Hi, Maryann, the answer is yes! I buy Sony Reader books from fictionwise and also many indie publishers offer that format when you buy direct from them. If you visit fictionwise's FAQ's they list their formats. I *think* it's LRT, but don't quote me! You can also load personal docs onto the Sony and pdfs. The SR recently updated their software for the epub, which everyone hopes will become the standard format for all devices.

LOL! Helen. Yeah, the hubby was a bit suspicious, too, but I swear it just died. **vbg**

Okay, the Kindle 2. I've had it for a couple of weeks and I have to say, it is very cool to have stuff appear wirelessly on your device. Lots of impulse buying (though I DO get samples first. Yes, you CAN request a sample before you buy.) Another cool feature is the Read Aloud. There's been some controversy about the feature, which is basically a computer voice reading the text. The quality is surprisingly good, but its NOT an audio book. Just a way to keep "reading" when you have to do something else.

Like the SR, the screen is amazing. Navigation is easy. I'm not wild about the keyboard, but you need it to do stuff, like search for books.

I was looking at the new Sony's and it looks pretty neat. Built-in light and touch screen.

All the added features for both devices mean a shortened battery life, though. I turn off my wireless on the kindle when I'm not using it, because it burns the battery down, even if I'm not using the Kindle.

All in all, there are some great choices out there, and more than I have. If you visit Teleread, they have a chart with all the devices out there, with a breakdown of features.

Pauline B Jones said...

An additional note on the iPhone/iTouch. They recently added Kindle for iPhone/iTouch, so you can Kindle on them. AND, since the iTouch doesn't come with wireless,(you have to be in a hot spot to download stuff) you can use the amazon whispernet to browse amazon. I tried it out and after entering my ID, it offered all my purchases for download.

The new iPhones are actually quite competitive with other smart phones. They run $200 and offer 3G. The applications range from the useful to the seriously whacky.

Mayra Calvani said...

Thanks for the input. I found it quite helpful.
Mayra

Charlotte Phillips, Co-Author of The Eva Baum Detective Series said...

I can't remember every disagreeing with Pauline before, but I'm steppinging now. Got you gloves on Pauline??? Just kidding.

When I listened to the Kindle voice last week I was shocked. The voice in not computer generated, it is human. More than that, the voice has appropriate "mood" for the passage being read.

On the way home, I was listening to NPR and they just happened to have an expert on explaining how that was accomplished.

Basically, they have multiple humans reading aloud - for months, many different kinds of passages, and in voices for different moods. The speach is broken down, not into words or syllables, but sounds. Think about the sounds you make when you teach a child correct pronunciation of a word, and you've basically got it. (Yes, there is a fancy word for these sounds, but I don't remember it.)

Then, when the computer is told to read a new text using a specific voice, the computer find correct sound/mood by analyzing associated words in the text to be read in comparison with the many, many passages the reader provided during those months of reading out loud.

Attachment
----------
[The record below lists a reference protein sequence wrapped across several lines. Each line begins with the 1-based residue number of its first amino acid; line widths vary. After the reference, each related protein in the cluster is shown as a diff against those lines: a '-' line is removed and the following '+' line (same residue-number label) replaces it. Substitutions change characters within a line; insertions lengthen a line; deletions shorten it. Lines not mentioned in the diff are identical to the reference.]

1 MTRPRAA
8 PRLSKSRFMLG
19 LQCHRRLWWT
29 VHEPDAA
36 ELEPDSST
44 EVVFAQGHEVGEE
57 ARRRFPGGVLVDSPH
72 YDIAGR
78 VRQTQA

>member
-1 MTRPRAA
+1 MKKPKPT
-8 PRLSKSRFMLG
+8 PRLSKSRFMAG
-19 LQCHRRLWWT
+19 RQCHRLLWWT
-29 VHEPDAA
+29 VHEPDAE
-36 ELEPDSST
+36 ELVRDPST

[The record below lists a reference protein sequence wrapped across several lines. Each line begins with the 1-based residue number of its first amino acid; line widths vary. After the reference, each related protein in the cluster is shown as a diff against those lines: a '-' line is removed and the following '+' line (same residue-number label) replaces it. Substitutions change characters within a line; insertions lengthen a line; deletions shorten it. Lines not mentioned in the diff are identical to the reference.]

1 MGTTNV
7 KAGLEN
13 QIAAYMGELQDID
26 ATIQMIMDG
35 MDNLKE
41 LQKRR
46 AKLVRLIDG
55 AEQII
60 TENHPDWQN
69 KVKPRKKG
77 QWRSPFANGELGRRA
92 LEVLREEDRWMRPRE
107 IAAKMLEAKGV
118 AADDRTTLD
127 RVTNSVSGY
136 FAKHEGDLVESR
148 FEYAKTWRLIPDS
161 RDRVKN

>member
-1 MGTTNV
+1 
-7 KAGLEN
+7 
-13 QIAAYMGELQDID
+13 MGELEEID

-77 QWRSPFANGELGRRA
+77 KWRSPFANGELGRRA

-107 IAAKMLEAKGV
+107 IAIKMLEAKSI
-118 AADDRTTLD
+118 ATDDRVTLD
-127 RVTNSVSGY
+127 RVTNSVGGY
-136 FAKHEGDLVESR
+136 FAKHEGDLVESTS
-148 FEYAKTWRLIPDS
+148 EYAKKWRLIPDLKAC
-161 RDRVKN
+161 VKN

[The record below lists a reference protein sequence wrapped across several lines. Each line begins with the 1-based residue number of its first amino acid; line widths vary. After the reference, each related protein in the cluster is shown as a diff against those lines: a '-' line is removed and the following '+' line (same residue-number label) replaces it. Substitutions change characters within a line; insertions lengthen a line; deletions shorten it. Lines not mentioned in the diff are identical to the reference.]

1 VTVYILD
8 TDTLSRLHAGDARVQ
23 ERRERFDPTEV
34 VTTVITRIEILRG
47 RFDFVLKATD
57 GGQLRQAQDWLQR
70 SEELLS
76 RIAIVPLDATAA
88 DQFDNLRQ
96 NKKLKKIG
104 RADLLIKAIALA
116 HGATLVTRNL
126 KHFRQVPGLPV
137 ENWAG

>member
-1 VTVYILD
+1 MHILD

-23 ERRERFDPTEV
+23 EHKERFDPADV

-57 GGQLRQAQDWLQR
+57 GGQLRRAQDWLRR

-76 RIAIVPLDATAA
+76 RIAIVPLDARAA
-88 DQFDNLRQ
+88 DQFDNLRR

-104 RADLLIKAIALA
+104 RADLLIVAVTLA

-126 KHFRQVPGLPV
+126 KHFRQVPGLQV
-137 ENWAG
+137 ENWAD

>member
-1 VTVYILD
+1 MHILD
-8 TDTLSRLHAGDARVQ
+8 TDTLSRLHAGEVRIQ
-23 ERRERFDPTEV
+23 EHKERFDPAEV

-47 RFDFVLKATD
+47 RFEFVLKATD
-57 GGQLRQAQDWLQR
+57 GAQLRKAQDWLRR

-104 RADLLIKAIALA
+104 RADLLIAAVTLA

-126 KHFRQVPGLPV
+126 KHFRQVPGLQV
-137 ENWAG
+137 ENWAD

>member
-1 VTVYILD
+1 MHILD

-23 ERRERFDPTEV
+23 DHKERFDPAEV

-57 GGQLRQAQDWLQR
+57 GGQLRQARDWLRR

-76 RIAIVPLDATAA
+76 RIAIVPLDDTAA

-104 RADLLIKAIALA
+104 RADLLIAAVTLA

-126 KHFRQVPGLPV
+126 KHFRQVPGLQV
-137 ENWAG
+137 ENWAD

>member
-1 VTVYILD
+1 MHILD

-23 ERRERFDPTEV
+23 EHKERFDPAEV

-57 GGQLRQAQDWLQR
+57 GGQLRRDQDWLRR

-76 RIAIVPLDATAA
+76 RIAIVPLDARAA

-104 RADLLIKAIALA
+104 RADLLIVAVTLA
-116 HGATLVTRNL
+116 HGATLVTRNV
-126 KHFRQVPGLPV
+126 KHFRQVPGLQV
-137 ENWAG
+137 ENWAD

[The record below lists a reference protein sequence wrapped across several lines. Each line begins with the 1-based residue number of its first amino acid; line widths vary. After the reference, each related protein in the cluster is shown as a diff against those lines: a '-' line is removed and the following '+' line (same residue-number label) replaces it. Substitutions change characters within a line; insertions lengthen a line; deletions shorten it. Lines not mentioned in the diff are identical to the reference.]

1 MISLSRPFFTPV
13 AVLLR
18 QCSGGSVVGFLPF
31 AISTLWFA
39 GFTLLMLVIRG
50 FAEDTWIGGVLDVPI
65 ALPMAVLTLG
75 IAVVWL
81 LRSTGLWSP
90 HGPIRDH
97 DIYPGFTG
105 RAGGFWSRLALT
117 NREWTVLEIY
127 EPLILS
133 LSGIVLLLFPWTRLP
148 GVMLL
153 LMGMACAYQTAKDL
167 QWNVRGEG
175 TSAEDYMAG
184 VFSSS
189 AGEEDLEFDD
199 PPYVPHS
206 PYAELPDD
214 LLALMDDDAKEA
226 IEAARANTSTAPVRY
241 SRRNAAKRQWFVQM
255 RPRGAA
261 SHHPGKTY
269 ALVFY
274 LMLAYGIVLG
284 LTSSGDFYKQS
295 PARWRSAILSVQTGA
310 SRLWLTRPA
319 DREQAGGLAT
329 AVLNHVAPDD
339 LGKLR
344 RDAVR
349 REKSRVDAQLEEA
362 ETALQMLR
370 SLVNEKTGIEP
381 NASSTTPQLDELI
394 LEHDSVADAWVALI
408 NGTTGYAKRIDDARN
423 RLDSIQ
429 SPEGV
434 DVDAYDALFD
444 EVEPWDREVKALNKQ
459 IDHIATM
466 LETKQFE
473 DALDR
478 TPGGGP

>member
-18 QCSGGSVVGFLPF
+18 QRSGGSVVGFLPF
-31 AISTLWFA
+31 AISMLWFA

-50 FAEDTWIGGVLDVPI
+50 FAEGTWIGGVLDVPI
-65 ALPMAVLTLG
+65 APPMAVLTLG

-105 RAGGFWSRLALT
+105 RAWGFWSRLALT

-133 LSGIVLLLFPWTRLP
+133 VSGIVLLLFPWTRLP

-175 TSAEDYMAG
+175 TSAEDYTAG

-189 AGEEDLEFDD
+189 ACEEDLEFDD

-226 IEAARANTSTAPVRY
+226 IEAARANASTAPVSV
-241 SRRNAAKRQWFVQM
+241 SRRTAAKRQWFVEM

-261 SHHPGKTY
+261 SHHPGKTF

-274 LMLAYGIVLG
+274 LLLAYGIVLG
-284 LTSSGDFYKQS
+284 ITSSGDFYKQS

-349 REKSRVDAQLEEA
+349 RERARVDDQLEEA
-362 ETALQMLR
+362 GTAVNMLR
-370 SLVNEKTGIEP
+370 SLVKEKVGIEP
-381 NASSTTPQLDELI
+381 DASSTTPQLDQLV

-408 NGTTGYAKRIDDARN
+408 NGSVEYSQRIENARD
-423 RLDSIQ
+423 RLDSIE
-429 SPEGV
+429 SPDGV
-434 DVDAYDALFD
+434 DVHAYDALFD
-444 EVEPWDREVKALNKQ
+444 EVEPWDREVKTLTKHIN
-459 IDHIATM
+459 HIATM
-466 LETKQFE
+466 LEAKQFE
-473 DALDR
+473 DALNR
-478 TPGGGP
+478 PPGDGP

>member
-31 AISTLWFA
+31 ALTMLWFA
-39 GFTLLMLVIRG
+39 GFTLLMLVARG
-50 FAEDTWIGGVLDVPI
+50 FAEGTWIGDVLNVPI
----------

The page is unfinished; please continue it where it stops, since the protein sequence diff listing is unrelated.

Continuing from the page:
The result is not a "computer generated" voice. It is also not a fully dramatized audio book, but it is a giant step closer. After listening to the Kindle, I better understood the lawsuit.

Pauline B Jones said...

LOL! Okay, color me shocked. **vbg**

The voices (you can choose male or female) did surprise me by how good they sounded, but if you'd had a chance to listen to more, you'd realize it has its problems.

The computer can't tell the difference between a chapter heading and the start of the chapter for instance. Also, couldn't seem to handle ET in my book.

I wouldn't choose the read aloud that often for myself, but it is a great option for someone seeing issues.

I'm still on the fence on the legal issues. I always want to protect any rights inherent in a work, mostly because someone is always trying to whittle them away.

BUT, I also want anyone with sight issues to have access to my work. Since my books aren't available in audio, this could expand my reading audience w/o me having to find a market for those audio rights.

Now, have NO CLUE if someone with sight problems WOULD buy a Kindle. It's not like they could use it w/o help.

Glad lawyers will have to sort it out. **wg**

Janet Ann Collins said...

This information is very helpful. Thanks.

J. Aday Kennedy's A Writing Playground said...

Legally blind here. I didn't know they could read to you. I use the National Library Service for the Blind & Physically Handicapped. It works like the library, but uses the mail. It's free if you qualify. I've read/listened to over 200 unabridged books. All of the books are read by real people that volunteer. I'd be interested in a Kindle to read the books of less well-known authors. The NLS rarely doesn't have a book I want.

Blessings,
The Differently-Abled Children's Author
J. Aday Kennedy
www.jadaykennedy.com
http://jadaykennedy.blogspot.com/
http://twitter.com/jessica_k

Pauline B Jones said...

Hi, J Aday! Yeah, the Kindle 2 can read to you. Now some books will have that feature disabled while the lawyers sort things out. But its a pretty nice feature.

Have you tried fictionwise for books with read aloud enabled? I know multiformat books with MS Reader seem to be read aloud enabled. At least my books have that format enabled for read aloud. With multiformat books, you can get the format you need for one price. These books can be loaded to the Kindle OR read on your computer.

Thanks for stopping by. I really did wonder if anyone with sight issues would be interested (though I think my grandmother would have, if she were alive now.)

LuAnn said...

Actually, I prefer to download a pdf file to my computer. I have quite a variety of novels, novellas, short stories, etc.